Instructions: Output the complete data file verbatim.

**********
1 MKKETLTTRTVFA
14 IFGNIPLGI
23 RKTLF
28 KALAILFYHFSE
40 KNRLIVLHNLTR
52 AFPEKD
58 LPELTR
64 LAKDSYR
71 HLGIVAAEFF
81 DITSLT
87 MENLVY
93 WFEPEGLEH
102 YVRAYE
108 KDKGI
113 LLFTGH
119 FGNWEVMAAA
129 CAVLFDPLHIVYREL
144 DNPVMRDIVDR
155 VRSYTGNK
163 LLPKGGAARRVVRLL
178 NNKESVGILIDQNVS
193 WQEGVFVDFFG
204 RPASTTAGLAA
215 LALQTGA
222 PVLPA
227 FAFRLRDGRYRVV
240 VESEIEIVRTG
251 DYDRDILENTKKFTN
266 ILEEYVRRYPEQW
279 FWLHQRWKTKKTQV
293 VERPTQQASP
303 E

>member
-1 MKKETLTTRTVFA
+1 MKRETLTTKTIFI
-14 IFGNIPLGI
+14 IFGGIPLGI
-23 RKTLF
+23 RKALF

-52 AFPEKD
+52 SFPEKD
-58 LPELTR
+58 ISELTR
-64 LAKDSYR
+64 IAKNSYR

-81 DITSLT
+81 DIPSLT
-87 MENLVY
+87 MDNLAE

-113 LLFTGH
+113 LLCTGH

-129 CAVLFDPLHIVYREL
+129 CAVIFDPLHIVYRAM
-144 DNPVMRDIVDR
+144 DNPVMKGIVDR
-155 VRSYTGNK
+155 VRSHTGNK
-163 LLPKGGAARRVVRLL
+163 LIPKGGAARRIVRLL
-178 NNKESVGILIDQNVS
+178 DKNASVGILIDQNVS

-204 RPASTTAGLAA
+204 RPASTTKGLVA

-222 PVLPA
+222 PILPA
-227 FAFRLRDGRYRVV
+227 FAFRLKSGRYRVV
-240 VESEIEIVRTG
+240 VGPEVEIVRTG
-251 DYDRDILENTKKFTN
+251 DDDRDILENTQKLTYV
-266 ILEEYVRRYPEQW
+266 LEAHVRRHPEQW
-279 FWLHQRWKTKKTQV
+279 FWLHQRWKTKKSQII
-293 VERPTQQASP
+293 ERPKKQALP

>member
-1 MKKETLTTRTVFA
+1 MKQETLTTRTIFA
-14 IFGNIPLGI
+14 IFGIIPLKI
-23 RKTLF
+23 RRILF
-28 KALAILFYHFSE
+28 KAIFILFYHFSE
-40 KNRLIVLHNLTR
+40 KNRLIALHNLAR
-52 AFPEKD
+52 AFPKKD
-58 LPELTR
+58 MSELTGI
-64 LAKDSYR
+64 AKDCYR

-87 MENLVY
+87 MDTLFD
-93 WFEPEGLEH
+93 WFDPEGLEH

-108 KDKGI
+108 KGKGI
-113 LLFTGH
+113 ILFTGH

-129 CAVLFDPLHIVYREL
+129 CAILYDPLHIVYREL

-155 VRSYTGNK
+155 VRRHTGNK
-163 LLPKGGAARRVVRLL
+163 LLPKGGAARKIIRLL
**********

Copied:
1 MKKETLTTRTVFA
14 IFGNIPLGI
23 RKTLF
28 KALAILFYHFSE
40 KNRLIVLHNLTR
52 AFPEKD
58 LPELTR
64 LAKDSYR
71 HLGIVAAEFF
81 DITSLT
87 MENLVY
93 WFEPEGLEH
102 YVRAYE
108 KDKGI
113 LLFTGH
119 FGNWEVMAAA
129 CAVLFDPLHIVYREL
144 DNPVMRDIVDR
155 VRSYTGNK
163 LLPKGGAARRVVRLL
178 NNKESVGILIDQNVS
193 WQEGVFVDFFG
204 RPASTTAGLAA
215 LALQTGA
222 PVLPA
227 FAFRLRDGRYRVV
240 VESEIEIVRTG
251 DYDRDILENTKKFTN
266 ILEEYVRRYPEQW
279 FWLHQRWKTKKTQV
293 VERPTQQASP
303 E

>member
-1 MKKETLTTRTVFA
+1 MKRETLTTKTIFI
-14 IFGNIPLGI
+14 IFGGIPLGI
-23 RKTLF
+23 RKALF

-52 AFPEKD
+52 SFPEKD
-58 LPELTR
+58 ISELTR
-64 LAKDSYR
+64 IAKNSYR

-81 DITSLT
+81 DIPSLT
-87 MENLVY
+87 MDNLAE

-113 LLFTGH
+113 LLCTGH

-129 CAVLFDPLHIVYREL
+129 CAVIFDPLHIVYRAM
-144 DNPVMRDIVDR
+144 DNPVMKGIVDR
-155 VRSYTGNK
+155 VRSHTGNK
-163 LLPKGGAARRVVRLL
+163 LIPKGGAARRIVRLL
-178 NNKESVGILIDQNVS
+178 DKNASVGILIDQNVS

-204 RPASTTAGLAA
+204 RPASTTKGLVA

-222 PVLPA
+222 PILPA
-227 FAFRLRDGRYRVV
+227 FAFRLKSGRYRVV
-240 VESEIEIVRTG
+240 VGPEVEIVRTG
-251 DYDRDILENTKKFTN
+251 DDDRDILENTQKLTYV
-266 ILEEYVRRYPEQW
+266 LEAHVRRHPEQW
-279 FWLHQRWKTKKTQV
+279 FWLHQRWKTKKSQII
-293 VERPTQQASP
+293 ERPKKQALP

>member
-1 MKKETLTTRTVFA
+1 MKQETLTTRTIFA
-14 IFGNIPLGI
+14 IFGIIPLKI
-23 RKTLF
+23 RRILF
-28 KALAILFYHFSE
+28 KAIFILFYHFSE
-40 KNRLIVLHNLTR
+40 KNRLIALHNLAR
-52 AFPEKD
+52 AFPKKD
-58 LPELTR
+58 MSELTGI
-64 LAKDSYR
+64 AKDCYR

-87 MENLVY
+87 MDTLFD
-93 WFEPEGLEH
+93 WFDPEGLEH

-108 KDKGI
+108 KGKGI
-113 LLFTGH
+113 ILFTGH

-129 CAVLFDPLHIVYREL
+129 CAILYDPLHIVYREL

-155 VRSYTGNK
+155 VRRHTGNK
-163 LLPKGGAARRVVRLL
+163 LLPKGGAARKIIRLL